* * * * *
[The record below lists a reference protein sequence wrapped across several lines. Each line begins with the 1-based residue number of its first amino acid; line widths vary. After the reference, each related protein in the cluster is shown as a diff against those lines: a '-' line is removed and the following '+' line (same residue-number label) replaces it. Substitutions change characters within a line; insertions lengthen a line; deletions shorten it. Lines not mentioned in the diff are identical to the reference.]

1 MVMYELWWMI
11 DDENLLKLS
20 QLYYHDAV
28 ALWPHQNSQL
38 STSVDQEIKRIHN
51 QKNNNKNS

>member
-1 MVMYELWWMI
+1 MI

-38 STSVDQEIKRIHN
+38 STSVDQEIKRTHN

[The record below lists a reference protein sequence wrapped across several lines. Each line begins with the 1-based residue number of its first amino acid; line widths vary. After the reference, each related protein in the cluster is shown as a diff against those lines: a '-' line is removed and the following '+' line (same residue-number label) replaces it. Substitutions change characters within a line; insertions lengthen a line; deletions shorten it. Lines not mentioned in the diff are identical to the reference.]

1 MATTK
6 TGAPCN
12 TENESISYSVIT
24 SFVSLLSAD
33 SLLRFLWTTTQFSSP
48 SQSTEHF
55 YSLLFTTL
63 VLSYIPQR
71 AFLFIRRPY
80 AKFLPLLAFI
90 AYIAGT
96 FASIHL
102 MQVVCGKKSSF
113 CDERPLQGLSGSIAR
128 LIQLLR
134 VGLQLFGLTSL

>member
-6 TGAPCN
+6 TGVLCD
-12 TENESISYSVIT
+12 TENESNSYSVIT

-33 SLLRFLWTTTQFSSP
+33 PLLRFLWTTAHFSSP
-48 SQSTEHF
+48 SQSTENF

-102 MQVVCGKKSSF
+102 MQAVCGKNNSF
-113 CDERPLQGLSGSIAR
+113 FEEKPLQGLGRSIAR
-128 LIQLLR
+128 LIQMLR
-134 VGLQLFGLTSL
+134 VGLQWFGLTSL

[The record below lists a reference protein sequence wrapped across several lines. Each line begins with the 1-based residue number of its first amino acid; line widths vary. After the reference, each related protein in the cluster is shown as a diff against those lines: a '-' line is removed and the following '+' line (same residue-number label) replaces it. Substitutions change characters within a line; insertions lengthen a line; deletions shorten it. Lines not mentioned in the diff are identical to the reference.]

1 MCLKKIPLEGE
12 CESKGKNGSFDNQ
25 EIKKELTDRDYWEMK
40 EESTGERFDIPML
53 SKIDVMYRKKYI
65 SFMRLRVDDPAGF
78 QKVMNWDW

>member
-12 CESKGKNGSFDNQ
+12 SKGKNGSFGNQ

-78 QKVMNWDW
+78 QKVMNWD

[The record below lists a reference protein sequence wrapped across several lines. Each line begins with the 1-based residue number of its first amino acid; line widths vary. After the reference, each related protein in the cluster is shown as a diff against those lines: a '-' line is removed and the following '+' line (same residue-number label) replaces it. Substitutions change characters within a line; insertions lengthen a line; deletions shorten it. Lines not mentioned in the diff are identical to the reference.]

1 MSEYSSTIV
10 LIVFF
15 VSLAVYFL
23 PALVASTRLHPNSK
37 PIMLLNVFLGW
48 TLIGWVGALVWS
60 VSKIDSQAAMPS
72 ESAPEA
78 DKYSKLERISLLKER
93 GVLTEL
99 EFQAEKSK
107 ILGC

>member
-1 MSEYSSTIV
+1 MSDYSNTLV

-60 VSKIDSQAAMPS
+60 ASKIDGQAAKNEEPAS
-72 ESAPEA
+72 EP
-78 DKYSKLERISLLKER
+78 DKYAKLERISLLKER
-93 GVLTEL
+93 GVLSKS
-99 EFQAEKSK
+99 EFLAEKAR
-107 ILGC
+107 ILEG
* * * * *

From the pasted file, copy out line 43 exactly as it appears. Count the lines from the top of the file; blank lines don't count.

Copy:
-128 LIQLLR